xxxxxA fearless champion of the oppressed and a formidable fighter for the rights of man, Voltaire's views doubtless had some bearing on the outbreak of the French Revolution, an event he clearly foresaw. As early as 1764 he wrote: "Everything I see is scattering the seeds of a revolution, which will come inevitably". It came just eleven years after his death.

xxxxxIncidentally, while in the Bastille, Voltaire spent much of his time composing an epic poem entitled Henriade. Having no paper on which to write it, he was obliged to scribble out the words between the lines of a book. Centred around the life of the popular French king, Henry IV - who had put an end to the wars of religion - it was, in fact, a powerful defence of religious toleration. He completed the work during his visit to England and dedicated it to Queen Caroline, wife of George II. ......

xxxxx…… And it was while he was in the Bastille, it would seem, that Voltaire adopted his pen-name. Having access to a book on anagrams, he combined an anagram of the Latinized spelling of his name (Arovet) with LI, the first two letters of the nickname for “le jeune” (the younger), and came up with the word “Voltaire”. In French, the word actually means a winged armchair (le Voltaire fauteuil). ……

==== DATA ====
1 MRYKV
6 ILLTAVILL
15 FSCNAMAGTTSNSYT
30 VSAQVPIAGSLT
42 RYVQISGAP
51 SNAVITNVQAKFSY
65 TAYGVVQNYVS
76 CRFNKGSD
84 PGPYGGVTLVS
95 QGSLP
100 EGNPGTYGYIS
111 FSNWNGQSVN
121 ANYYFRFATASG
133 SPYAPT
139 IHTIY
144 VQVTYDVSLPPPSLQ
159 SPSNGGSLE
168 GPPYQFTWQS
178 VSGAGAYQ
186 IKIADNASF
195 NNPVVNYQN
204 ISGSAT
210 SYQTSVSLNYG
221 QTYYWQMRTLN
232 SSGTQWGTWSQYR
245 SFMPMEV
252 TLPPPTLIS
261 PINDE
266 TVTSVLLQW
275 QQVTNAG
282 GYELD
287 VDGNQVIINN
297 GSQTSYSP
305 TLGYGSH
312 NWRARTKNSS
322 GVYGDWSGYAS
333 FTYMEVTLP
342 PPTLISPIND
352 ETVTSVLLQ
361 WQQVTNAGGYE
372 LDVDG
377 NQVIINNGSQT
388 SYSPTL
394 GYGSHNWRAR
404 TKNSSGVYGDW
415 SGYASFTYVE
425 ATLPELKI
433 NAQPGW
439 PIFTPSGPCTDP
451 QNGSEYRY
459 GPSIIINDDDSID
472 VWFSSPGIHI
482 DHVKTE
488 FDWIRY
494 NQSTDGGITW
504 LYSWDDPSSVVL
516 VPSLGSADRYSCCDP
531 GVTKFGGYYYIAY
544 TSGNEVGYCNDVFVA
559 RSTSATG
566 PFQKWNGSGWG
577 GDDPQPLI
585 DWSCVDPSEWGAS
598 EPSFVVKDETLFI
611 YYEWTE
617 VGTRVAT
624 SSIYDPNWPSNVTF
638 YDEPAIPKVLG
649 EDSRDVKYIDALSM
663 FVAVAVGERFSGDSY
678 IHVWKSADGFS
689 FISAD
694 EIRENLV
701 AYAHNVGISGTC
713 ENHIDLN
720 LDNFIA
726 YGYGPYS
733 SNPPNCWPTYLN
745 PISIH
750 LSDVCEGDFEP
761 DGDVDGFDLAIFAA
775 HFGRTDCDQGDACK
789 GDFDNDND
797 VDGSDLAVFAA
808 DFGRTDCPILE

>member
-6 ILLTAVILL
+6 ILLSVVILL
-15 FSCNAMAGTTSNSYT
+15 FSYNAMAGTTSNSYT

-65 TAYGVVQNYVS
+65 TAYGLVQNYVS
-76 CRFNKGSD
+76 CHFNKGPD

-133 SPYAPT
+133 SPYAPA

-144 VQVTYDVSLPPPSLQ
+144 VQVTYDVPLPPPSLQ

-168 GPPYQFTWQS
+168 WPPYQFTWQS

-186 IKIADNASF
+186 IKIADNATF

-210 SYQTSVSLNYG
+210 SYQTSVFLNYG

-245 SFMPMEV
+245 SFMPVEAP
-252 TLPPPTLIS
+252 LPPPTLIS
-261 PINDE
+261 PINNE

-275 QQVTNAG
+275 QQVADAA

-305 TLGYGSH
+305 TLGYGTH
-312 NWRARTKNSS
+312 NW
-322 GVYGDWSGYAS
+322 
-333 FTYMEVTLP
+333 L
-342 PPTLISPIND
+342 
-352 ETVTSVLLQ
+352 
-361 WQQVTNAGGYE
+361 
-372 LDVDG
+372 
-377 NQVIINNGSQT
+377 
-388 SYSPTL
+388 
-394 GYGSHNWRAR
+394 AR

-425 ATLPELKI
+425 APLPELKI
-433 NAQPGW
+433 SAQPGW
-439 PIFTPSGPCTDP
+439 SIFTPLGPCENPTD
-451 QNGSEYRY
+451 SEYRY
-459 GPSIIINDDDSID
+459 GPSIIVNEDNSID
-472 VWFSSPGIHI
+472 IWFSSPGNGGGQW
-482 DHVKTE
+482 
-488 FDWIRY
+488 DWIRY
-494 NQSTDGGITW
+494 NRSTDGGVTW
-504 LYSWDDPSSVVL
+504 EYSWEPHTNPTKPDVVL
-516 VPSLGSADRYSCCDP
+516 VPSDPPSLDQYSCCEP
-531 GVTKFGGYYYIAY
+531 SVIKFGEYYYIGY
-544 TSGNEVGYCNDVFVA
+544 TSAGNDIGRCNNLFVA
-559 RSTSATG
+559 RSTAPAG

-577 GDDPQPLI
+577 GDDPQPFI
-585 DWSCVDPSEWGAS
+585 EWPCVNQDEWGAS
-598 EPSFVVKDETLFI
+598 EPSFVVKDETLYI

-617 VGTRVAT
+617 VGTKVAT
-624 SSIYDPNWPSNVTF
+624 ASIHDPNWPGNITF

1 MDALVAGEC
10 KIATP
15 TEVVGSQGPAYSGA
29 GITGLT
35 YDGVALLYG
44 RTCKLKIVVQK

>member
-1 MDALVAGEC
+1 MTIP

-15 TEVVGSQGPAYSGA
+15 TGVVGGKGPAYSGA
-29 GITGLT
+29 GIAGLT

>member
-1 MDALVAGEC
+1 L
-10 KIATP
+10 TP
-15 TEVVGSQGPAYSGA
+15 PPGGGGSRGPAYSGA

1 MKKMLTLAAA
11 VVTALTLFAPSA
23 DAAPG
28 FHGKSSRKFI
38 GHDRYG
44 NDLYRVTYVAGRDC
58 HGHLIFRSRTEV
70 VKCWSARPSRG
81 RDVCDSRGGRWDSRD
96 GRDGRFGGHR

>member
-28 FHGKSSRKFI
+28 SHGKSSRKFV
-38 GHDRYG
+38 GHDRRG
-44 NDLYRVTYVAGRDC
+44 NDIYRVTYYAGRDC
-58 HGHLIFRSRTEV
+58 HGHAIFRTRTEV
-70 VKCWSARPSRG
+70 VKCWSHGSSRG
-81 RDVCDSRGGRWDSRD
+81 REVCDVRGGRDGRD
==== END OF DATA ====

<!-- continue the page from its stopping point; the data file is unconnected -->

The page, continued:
xxxxx...... Thexrealistic nude sculpture of the aged Voltaire - illustrated above - the work of the French artist Jean Baptiste Pigalle (1714-1785), caused a scandal when it was first shown in 1776. Pigalle’s other portraits included a life-like one of the French philosopher Denis Diderot, but he is particularly famous for his Mercury Fastening his Sandals, a life-size marble version of which was commissioned by Louis XV and presented to Frederick II of Prussia in 1749. He enjoyed the patronage of Madame de Pompadour during the 1750s. ……

xxxxx…… The Frenchman Jean-Antoine Houdon, considered the greatest sculptor of his day, produced no less than four busts of Voltaire in addition to his famous seated figure of the philosopher (illustrated here). He produced a life-size figure of President George Washington in 1781, and it is at that time (1789 G3b) that his work is discussed.


Voltaire: detail, after the French painter Maurice Quentin de la Tour (1704-1788), c1736 – Château de Ferney, Pays de Gex, Rhône-Alpes, Ain, France. Émilie du Châtelet: after the French painter Maurice Quentin de la Tour (1704-1788) – private collection. Ferney: detail, hand-coloured engraving of 1780, artist unknown, from Topographical Pictures of Switzerland by the Swiss historian Beat Fidel Zurlauben (1720-1799). Nude figure: by the French sculptor Jean Baptiste Pigalle (1714-1785), 1776 – The Louvre, Paris. Seated figure: by the French sculptor Jean-Antoine Houdon (1741-1828), 1781 – Library of the Comédie Française, Paris.